the provincial program to address needs in this area. Our objective is to review every step taken by internationally educated veterinarians, from the time
they decide to leave their country of birth, until they are fully credentialed to practice veterinary medicine independently in Alberta. We hope that by
defining the process, we can identify any potential barriers and suggest steps that might be taken to address these. e cornerstone objective is to ensure
that the Clinical Proficiency Examination, which is the final step in the sequence, can be accessed here in Alberta.

Membership Bylaw Amendments
Members will be asked to vote on two significant bylaws at this year’s Annual General Meeting. ese changes are evolutionary in nature and reflect, to a
great extent, much of the work accomplished regarding labor mobility legislation.

e membership/licensure categories for veterinarians have been simplified. It is recognized that every veterinarian who has a C of Q will obtain a General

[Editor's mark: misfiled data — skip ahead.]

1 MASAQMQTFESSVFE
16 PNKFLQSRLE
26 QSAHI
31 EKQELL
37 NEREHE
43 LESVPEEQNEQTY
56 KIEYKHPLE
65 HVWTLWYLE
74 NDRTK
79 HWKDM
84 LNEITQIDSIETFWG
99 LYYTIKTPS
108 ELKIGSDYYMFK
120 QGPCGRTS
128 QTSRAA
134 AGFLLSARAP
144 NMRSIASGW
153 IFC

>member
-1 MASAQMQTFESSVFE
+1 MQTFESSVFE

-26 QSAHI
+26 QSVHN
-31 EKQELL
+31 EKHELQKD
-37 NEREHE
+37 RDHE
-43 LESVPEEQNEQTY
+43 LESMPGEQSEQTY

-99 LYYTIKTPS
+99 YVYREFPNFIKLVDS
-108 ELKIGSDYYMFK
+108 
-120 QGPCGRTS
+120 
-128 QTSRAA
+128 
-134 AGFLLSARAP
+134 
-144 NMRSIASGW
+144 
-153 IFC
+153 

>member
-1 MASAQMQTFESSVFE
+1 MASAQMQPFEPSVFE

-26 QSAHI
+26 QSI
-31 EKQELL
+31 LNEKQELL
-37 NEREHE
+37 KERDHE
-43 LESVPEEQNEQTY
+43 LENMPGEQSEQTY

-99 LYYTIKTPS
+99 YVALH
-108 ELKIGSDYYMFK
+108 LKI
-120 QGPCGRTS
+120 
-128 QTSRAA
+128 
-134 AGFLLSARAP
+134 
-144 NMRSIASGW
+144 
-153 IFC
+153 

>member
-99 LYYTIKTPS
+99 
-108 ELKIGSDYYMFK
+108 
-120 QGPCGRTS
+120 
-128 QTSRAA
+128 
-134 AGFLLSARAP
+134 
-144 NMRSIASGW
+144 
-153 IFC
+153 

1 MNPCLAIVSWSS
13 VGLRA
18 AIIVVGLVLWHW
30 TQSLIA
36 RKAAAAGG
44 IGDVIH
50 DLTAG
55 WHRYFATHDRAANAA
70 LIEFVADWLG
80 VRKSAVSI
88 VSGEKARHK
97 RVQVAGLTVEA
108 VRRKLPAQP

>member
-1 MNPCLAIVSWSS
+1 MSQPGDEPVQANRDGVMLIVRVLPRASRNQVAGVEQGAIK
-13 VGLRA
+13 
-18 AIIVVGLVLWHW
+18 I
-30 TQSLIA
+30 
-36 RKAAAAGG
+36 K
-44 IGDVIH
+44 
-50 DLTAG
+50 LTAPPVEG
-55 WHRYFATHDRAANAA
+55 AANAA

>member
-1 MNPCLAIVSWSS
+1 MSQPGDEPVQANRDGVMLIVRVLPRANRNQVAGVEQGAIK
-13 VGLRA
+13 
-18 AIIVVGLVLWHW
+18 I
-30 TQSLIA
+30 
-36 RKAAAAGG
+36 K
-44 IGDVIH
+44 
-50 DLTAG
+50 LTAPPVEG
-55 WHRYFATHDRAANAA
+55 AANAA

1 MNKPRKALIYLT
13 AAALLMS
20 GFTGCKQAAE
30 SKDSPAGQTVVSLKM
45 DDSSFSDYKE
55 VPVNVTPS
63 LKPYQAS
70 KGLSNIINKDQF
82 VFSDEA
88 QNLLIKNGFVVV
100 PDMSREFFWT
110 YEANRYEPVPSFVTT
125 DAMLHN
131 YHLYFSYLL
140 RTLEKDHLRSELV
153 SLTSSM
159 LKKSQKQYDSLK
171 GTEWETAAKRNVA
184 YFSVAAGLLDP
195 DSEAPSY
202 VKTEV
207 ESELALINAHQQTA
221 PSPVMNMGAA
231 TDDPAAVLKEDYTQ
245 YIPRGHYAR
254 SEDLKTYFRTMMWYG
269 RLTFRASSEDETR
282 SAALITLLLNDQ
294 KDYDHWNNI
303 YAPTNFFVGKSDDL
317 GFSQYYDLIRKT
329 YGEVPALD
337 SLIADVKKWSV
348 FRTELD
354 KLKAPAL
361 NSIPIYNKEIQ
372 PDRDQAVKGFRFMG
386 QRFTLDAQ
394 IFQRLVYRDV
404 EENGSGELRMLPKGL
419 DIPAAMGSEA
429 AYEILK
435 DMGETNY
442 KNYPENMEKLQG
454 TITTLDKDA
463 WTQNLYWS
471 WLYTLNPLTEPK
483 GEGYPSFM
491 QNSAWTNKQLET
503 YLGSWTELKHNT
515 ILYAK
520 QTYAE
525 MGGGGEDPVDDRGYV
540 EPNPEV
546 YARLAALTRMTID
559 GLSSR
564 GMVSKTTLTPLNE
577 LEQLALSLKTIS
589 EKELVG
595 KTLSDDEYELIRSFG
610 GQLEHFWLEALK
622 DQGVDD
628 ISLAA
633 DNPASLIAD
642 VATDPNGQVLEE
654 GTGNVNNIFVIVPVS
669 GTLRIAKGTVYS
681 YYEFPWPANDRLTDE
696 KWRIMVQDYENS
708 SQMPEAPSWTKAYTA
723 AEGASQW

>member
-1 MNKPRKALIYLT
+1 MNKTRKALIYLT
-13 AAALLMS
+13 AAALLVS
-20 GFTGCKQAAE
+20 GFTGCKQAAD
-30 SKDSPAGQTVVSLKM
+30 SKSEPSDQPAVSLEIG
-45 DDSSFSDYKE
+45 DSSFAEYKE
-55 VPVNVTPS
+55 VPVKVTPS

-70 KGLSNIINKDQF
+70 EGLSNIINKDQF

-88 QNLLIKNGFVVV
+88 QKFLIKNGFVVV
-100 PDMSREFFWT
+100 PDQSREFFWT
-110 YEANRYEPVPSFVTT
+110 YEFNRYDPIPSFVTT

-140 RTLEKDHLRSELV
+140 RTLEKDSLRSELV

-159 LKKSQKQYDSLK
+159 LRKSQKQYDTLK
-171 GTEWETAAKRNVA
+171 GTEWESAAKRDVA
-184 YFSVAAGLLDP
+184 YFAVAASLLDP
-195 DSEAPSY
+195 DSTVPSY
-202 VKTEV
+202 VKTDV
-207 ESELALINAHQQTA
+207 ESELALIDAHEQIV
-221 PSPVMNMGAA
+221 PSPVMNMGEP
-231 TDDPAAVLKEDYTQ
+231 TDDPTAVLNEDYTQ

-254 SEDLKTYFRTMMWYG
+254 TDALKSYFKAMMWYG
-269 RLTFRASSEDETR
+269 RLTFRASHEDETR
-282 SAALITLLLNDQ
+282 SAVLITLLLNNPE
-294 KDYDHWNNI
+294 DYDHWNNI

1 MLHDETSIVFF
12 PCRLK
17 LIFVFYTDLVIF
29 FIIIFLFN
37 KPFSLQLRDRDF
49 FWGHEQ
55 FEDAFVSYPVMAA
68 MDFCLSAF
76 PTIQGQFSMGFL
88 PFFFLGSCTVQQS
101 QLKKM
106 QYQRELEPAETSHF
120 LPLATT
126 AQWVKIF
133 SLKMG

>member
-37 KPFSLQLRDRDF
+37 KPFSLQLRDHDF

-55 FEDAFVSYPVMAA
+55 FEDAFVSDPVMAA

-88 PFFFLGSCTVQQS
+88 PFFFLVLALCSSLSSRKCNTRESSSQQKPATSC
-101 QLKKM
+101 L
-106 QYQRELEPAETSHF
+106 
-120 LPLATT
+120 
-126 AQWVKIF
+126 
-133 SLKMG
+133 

Practice License. is allows them to independently engage in all aspects of veterinary practice, subject to the limitations of their employment. ere is no
obstacle to them changing employment type and they are fully eligible for labor mobility across Canada. Veterinarians, who do not have a C of Q, may
qualify for a Limited Practice License. is license/membership will be granted based on their specific qualifications and will be limited to their

Grounded in Alberta                                                                                                                                    7
employment type and scope of practice. ese members may not change employment without the approval of the Association and they do not qualify for
labor mobility.

e ABVMA has been responsible for the statutory registration of AHTs (Animal Health Technologists) since this category of worker was established by
the Veterinary Profession Act over thirty years ago. As a result of the consequences of labor mobility legislation and in recognition of the need for public